Science Scene: When “Just Say No” just doesn’t work

Paepin Goff

Don’t read the next sentence.

If you’re reading this sentence, the “just say no” campaign coined by the D.A.R.E. program may not have worked for you.

D.A.R.E., the international substance abuse prevention program, teaches drug-abstinence to students starting in fifth grade. As part of the program, which was founded in 1983 as part of the war on drugs, officers trained in child development education teach kids to use the “just say no” method to resist peer pressure. While research supports the success of a variety of psychological techniques used in the D.A.R.E. program, real life results leave something to be desired.

Numerous studies attempted to measure the effectiveness of D.A.R.E. and to determine whether it’s helping win the war on drugs, but it’s difficult to say how well the program works. The most common technique used to evaluate D.A.R.E.’s success is to give students surveys about their drug habits before and after they complete the D.A.R.E. program.

A paper combining the results of several of these studies did not find any measurable difference in students’ drug use over the course of the program. Other programs, particularly those requiring students to act out different scenarios, fared better — but not by much. It’s unfortunate that D.A.R.E. isn’t more effective, especially given that the program uses many techniques based on tried-and-true psychological principles.

For example, the program asks students to sign a “pledge” not to use drugs. The psychological principle of consistency, established in a 1966 research paper, suggests people want to remain consistent with their past choices. Ideally, if a person signs a pledge not to do drugs, they’d be more likely to abide by this commitment than if they hadn’t.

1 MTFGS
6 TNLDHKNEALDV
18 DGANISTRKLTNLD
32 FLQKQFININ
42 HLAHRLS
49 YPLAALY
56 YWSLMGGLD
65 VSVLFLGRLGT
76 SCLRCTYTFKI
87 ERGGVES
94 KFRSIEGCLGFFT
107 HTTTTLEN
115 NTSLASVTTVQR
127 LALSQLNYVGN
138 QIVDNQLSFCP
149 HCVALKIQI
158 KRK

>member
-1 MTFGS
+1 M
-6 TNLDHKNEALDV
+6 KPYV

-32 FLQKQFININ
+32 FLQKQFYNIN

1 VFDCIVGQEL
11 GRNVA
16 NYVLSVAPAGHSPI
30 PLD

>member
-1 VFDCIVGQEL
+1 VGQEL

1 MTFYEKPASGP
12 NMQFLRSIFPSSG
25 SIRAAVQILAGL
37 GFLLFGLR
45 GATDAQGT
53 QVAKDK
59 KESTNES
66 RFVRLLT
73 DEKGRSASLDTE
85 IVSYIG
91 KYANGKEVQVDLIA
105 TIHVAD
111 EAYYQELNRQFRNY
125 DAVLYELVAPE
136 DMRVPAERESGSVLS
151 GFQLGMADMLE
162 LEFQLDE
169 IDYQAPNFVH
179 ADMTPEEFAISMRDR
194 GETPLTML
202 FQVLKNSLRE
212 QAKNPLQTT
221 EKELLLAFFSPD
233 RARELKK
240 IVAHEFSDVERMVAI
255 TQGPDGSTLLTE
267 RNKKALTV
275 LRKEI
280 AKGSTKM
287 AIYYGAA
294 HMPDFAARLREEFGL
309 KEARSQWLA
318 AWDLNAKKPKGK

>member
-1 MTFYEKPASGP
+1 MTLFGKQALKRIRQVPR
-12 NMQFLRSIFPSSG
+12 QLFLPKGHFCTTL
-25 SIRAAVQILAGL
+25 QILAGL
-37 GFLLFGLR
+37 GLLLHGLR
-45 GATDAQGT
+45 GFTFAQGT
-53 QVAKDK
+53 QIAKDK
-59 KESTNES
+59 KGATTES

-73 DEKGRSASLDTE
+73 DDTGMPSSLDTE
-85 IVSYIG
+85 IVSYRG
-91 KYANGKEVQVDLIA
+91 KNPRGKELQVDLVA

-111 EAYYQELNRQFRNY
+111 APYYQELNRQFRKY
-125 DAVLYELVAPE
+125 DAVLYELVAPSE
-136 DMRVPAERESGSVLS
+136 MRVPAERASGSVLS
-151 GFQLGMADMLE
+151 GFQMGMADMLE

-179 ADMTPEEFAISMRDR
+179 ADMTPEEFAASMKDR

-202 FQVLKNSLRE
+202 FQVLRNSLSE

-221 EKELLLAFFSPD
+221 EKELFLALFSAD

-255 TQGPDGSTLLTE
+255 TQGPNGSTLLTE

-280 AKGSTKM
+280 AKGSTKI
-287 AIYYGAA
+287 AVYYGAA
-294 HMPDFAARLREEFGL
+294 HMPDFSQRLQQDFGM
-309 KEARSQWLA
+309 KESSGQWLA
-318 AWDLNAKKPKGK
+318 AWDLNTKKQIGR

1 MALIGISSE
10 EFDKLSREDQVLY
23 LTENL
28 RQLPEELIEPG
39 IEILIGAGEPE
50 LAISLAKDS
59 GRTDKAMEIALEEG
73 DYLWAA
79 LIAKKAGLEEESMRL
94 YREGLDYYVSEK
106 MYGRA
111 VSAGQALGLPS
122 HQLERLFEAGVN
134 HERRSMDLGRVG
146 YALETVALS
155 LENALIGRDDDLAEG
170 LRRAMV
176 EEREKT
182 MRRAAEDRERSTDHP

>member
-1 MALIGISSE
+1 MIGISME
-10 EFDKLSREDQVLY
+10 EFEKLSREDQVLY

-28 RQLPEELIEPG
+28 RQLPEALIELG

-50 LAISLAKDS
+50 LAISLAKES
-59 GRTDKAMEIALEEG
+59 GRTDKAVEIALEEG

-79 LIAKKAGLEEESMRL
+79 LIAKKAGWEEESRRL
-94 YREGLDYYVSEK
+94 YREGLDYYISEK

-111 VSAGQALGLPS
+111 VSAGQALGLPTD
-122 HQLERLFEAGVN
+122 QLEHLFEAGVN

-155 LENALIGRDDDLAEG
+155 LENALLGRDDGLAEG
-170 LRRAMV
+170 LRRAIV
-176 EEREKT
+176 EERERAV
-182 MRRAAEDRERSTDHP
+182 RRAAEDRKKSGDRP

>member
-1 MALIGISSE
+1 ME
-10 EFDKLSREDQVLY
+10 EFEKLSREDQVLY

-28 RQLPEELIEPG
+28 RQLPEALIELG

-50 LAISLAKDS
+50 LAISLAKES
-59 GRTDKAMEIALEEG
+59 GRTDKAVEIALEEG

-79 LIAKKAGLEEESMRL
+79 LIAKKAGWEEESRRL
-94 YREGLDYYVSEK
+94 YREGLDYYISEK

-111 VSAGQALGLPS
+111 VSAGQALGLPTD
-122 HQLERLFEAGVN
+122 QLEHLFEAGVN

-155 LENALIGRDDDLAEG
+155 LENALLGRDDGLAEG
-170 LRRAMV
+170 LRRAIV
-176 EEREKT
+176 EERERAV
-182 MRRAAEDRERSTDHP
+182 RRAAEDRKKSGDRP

The D.A.R.E. program also relies on an appeal to authority. A 1974 study found that people are more likely to obey a request from a uniformed guard than from someone in street clothes — an effect that lasts even after the guard is out of sight.

Although various techniques that exist within the D.A.R.E. program work in controlled experimental settings, the complexity of everyday life cannot be duplicated in a lab. The D.A.R.E. program effectively increasing drug awareness, but the program falls short. In fact, multiple studies have found that the D.A.R.E. program has no statistically significant effect on student drug use.

Perhaps, the program’s emphasis on the negative might be why D.A.R.E. hasn’t made much of a dent in drug use among America’s youth.

People are often curious about what they’re told not to do. Don’t press that red button. Don’t date that tattooed guy with the motorcycle. Don’t do drugs.

The D.A.R.E. program may have good intentions, but the war on drugs cannot be won through the use of program that has proven ineffective.